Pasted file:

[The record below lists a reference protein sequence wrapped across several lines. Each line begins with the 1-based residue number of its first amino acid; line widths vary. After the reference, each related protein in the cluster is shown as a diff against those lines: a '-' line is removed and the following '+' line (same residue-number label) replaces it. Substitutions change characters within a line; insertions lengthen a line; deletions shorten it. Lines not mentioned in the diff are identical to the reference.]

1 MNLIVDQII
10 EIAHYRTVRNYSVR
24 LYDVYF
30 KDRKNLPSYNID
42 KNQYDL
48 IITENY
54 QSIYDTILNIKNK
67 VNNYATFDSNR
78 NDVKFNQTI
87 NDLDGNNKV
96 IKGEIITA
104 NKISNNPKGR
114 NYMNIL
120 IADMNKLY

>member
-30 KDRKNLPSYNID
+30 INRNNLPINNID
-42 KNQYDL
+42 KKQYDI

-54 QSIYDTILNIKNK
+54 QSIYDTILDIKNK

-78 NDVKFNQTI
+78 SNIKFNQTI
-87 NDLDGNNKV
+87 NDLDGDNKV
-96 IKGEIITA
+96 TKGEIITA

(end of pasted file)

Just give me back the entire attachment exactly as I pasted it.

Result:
[The record below lists a reference protein sequence wrapped across several lines. Each line begins with the 1-based residue number of its first amino acid; line widths vary. After the reference, each related protein in the cluster is shown as a diff against those lines: a '-' line is removed and the following '+' line (same residue-number label) replaces it. Substitutions change characters within a line; insertions lengthen a line; deletions shorten it. Lines not mentioned in the diff are identical to the reference.]

1 MNLIVDQII
10 EIAHYRTVRNYSVR
24 LYDVYF
30 KDRKNLPSYNID
42 KNQYDL
48 IITENY
54 QSIYDTILNIKNK
67 VNNYATFDSNR
78 NDVKFNQTI
87 NDLDGNNKV
96 IKGEIITA
104 NKISNNPKGR
114 NYMNIL
120 IADMNKLY

>member
-30 KDRKNLPSYNID
+30 INRNNLPINNID
-42 KNQYDL
+42 KKQYDI

-54 QSIYDTILNIKNK
+54 QSIYDTILDIKNK

-78 NDVKFNQTI
+78 SNIKFNQTI
-87 NDLDGNNKV
+87 NDLDGDNKV
-96 IKGEIITA
+96 TKGEIITA